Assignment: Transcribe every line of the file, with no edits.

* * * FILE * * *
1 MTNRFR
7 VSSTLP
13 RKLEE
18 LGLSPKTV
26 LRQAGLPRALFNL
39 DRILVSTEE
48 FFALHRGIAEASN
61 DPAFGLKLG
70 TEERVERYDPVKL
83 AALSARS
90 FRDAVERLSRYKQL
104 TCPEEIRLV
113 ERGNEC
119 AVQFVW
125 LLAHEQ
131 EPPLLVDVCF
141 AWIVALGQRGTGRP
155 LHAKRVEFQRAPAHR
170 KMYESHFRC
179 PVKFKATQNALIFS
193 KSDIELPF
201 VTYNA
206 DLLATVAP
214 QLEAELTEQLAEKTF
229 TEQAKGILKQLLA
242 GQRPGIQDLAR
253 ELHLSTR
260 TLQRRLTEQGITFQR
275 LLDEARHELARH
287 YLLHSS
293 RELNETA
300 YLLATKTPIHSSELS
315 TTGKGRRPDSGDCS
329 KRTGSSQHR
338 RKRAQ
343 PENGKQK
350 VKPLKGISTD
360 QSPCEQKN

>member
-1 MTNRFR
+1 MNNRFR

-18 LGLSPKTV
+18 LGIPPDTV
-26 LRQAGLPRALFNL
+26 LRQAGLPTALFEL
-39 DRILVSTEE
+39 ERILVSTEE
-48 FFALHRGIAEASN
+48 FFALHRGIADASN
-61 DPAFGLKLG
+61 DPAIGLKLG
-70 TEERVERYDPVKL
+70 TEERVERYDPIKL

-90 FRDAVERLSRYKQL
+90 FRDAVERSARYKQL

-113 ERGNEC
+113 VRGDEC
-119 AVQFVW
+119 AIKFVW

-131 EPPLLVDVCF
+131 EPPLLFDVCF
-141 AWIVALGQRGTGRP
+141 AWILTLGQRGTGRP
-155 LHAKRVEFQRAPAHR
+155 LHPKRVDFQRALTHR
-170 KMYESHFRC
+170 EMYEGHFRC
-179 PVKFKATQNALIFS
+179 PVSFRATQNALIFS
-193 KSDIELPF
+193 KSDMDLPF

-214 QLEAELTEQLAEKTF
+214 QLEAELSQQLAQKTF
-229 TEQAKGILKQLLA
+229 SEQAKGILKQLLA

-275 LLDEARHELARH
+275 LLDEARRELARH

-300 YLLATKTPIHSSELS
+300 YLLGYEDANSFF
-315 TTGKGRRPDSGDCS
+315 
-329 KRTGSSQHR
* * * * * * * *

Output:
1 MTNRFR
7 VSSTLP
13 RKLEE
18 LGLSPKTV
26 LRQAGLPRALFNL
39 DRILVSTEE
48 FFALHRGIAEASN
61 DPAFGLKLG
70 TEERVERYDPVKL
83 AALSARS
90 FRDAVERLSRYKQL
104 TCPEEIRLV
113 ERGNEC
119 AVQFVW
125 LLAHEQ
131 EPPLLVDVCF
141 AWIVALGQRGTGRP
155 LHAKRVEFQRAPAHR
170 KMYESHFRC
179 PVKFKATQNALIFS
193 KSDIELPF
201 VTYNA
206 DLLATVAP
214 QLEAELTEQLAEKTF
229 TEQAKGILKQLLA
242 GQRPGIQDLAR
253 ELHLSTR
260 TLQRRLTEQGITFQR
275 LLDEARHELARH
287 YLLHSS
293 RELNETA
300 YLLATKTPIHSSELS
315 TTGKGRRPDSGDCS
329 KRTGSSQHR
338 RKRAQ
343 PENGKQK
350 VKPLKGISTD
360 QSPCEQKN

>member
-1 MTNRFR
+1 MNNRFR

-18 LGLSPKTV
+18 LGIPPDTV
-26 LRQAGLPRALFNL
+26 LRQAGLPTALFEL
-39 DRILVSTEE
+39 ERILVSTEE
-48 FFALHRGIAEASN
+48 FFALHRGIADASN
-61 DPAFGLKLG
+61 DPAIGLKLG
-70 TEERVERYDPVKL
+70 TEERVERYDPIKL

-90 FRDAVERLSRYKQL
+90 FRDAVERSARYKQL

-113 ERGNEC
+113 VRGDEC
-119 AVQFVW
+119 AIKFVW

-131 EPPLLVDVCF
+131 EPPLLFDVCF
-141 AWIVALGQRGTGRP
+141 AWILTLGQRGTGRP
-155 LHAKRVEFQRAPAHR
+155 LHPKRVDFQRALTHR
-170 KMYESHFRC
+170 EMYEGHFRC
-179 PVKFKATQNALIFS
+179 PVSFRATQNALIFS
-193 KSDIELPF
+193 KSDMDLPF

-214 QLEAELTEQLAEKTF
+214 QLEAELSQQLAQKTF
-229 TEQAKGILKQLLA
+229 SEQAKGILKQLLA

-275 LLDEARHELARH
+275 LLDEARRELARH

-300 YLLATKTPIHSSELS
+300 YLLGYEDANSFF
-315 TTGKGRRPDSGDCS
+315 
-329 KRTGSSQHR